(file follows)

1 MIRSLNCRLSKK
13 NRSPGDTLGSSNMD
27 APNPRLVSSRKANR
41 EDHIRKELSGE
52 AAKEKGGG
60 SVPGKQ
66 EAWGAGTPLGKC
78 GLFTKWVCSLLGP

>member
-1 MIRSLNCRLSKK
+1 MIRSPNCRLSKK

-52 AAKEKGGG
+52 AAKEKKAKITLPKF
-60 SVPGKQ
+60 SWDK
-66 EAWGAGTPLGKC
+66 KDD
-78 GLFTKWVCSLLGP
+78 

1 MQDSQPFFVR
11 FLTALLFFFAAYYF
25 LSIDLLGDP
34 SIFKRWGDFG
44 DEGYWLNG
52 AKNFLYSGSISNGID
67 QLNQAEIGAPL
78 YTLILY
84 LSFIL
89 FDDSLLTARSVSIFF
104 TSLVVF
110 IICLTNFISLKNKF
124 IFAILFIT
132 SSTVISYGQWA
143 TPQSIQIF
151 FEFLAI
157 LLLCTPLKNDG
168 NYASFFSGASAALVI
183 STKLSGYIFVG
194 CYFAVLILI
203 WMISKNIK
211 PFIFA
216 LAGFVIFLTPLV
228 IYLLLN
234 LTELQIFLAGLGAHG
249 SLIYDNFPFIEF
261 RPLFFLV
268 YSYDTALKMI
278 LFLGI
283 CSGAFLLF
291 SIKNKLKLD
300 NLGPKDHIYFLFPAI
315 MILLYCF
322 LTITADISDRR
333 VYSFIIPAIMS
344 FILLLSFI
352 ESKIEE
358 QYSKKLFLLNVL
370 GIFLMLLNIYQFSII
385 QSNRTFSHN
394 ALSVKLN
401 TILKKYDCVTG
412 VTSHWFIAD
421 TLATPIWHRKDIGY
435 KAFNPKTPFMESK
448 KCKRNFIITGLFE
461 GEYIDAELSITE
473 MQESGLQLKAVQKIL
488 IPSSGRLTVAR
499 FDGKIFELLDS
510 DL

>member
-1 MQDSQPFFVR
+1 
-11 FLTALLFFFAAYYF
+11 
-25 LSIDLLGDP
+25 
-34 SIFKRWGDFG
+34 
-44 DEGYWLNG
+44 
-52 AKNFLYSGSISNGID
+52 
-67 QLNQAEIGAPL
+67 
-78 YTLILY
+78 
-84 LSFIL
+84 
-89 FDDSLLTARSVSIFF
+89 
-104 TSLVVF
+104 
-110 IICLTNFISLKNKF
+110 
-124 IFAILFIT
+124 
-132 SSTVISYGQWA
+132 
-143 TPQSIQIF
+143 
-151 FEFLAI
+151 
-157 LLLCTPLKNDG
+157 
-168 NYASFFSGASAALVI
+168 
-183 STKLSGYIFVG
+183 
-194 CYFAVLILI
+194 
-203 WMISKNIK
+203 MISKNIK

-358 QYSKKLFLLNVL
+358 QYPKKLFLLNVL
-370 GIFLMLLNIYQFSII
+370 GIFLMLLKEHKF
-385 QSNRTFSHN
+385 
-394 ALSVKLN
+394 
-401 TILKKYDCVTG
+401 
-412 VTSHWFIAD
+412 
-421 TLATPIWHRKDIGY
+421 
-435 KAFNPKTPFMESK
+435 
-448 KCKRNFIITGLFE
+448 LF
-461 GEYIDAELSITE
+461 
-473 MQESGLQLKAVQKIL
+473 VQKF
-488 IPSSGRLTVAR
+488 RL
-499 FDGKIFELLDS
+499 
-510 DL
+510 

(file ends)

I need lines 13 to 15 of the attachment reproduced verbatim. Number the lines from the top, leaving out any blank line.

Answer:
+52 AAKEKKAKITLPKF
-60 SVPGKQ
+60 SWDK